• Category: Beginner

How Rollover Works in the Forex Market

In forex trading, rollover is the interest that a trader earns or pays for holding a currency position overnight. Forex are typically traded in currency pairs and as such, each trade is based on two different interest rates.

How Rollover Works in the Forex Market

Many traders consider foreign exchange rolls as set by the central bank. In reality, forex rolls are established through forward points based on the overnight rates applied in interbank borrowing of unsecured funds.

Given that the forex market is, essentially, an over the counter market, trades must be settled or otherwise brought forward to the following day. Traders earn positive rollover in the event that the interest rates they bought their currency pairs on are higher than the rate at which they sell their currencies. The opposite it true—if the interest rate you bought your currencies on is much lower than the interest rate you are selling on, you will incur a negative rollover.

 rollover-forex

How does rollover practically apply in forex trading?

When you trade currency pairs, you are effectively trading a contract that entails exchanging one currency for another. The contract is expected to be delivered within two business days. So, say you purchase a single contract of USD/JPY; this means that you are buying a certain amount of US dollars and selling the same amount of Japanese Yen. You are required to deliver the said amount of Japanese Yen to the account of the trader you are transacting with. In turn, the party that you are transacting with is required to deliver an equivalent amount of Euros to your account within the requisite two business days.

For example, if you purchase a EUR/USD currency combination, you have essentially sold US dollars and bought Euros. Say you earn interest on the Euros and pay an interest on the US dollars using the amount you have received from the interest earned from buying the Euros. What all this means is that when you sell a currency, you are essentially borrowing this currency and in turn exchanging it for the same amount of the currency you are looking to purchase.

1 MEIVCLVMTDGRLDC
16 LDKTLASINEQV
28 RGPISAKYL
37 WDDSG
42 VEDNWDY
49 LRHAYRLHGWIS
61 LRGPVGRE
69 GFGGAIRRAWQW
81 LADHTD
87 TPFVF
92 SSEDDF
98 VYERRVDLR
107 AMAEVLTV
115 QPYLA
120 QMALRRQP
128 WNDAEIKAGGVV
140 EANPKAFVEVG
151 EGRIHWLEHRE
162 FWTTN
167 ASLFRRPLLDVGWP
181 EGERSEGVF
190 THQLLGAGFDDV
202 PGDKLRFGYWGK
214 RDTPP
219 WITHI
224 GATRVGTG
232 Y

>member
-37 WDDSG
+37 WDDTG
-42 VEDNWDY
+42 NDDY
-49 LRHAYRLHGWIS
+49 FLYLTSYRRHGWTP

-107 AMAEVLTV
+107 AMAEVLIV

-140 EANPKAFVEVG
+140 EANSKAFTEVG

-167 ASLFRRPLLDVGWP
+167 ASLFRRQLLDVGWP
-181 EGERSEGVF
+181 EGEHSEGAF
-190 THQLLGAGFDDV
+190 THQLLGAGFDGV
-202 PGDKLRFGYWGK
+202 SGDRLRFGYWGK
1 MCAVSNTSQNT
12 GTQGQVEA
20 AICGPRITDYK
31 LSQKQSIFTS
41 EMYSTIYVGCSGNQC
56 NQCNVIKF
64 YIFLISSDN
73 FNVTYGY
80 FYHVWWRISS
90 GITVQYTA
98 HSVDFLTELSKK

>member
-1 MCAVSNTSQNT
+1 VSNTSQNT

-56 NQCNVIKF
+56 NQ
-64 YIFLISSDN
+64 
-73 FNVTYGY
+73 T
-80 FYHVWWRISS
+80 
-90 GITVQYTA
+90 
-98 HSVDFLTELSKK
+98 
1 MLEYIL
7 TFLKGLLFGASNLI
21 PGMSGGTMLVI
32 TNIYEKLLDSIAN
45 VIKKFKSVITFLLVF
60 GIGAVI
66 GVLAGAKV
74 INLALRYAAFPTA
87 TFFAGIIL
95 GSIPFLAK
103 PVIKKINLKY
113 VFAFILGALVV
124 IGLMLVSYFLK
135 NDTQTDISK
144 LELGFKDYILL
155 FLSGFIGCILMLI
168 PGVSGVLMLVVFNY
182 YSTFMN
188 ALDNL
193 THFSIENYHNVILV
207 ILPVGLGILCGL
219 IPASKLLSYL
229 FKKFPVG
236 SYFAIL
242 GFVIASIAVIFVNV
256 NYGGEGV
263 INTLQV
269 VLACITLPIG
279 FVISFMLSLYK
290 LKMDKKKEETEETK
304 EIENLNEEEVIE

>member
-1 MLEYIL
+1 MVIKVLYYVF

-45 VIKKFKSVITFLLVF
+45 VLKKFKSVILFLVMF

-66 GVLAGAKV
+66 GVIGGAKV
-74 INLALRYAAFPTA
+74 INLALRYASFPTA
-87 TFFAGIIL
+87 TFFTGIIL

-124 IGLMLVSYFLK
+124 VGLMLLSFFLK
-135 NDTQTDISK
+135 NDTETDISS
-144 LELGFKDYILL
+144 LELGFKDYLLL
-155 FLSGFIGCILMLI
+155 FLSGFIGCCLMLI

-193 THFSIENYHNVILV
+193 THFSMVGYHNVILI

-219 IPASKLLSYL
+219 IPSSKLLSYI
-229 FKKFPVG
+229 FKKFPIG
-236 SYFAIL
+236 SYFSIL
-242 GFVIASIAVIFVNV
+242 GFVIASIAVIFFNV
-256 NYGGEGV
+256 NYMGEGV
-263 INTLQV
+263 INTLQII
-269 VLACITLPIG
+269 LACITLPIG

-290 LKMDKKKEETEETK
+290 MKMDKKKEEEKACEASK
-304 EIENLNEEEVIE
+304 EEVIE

At the end of the day, the interest rates you will pay and receive from the currency trading are worth two days of the interest rates incurred from overnight rates in the country whose currency you are trading.

Remember that when you buy a currency at a high interest rate and sell another currency at a lower interest rate, you will incur a profit for holding this trade after 5pm given that the different interest rates are favoring you. On the other hand, if you buy a currency with a lower interest rate, sell a currency with a high interest rate, and hold this trade beyond 5pm, you will pay an interest. Rollovers are not initiated when a trader enters and exists the market position prior to 5pm.

So, let’s assume the interests rates in the European Union are 2.25% and 1.15% in the United States. If you buy, you would be holding Euros at an interest rate of 2.25% and you would thus be borrowing US dollars at a rate of 1.15%. In this scenario, the interest rate difference is in your favor, allowing you to earn an interest if you hold this position past 5pm Eastern Time.

One the other hand, if you were to sell the same currency pair, it would mean that you are borrowing Euros at a rate of 2.25% and holding the US dollar at a rate of 1.15%. This would require you to pay an interest if you hold this trade position past 5pm Eastern Time.

Rollover is done automatically. What is really important to understand is that positions that are held after the closing of the market i.e. past 5pm will result into a debit or a credit into the accounts of the parties involved in a trade. Trading currencies requires you to pay an interest or to place a credit based on whether you are holding the currency or borrowing.

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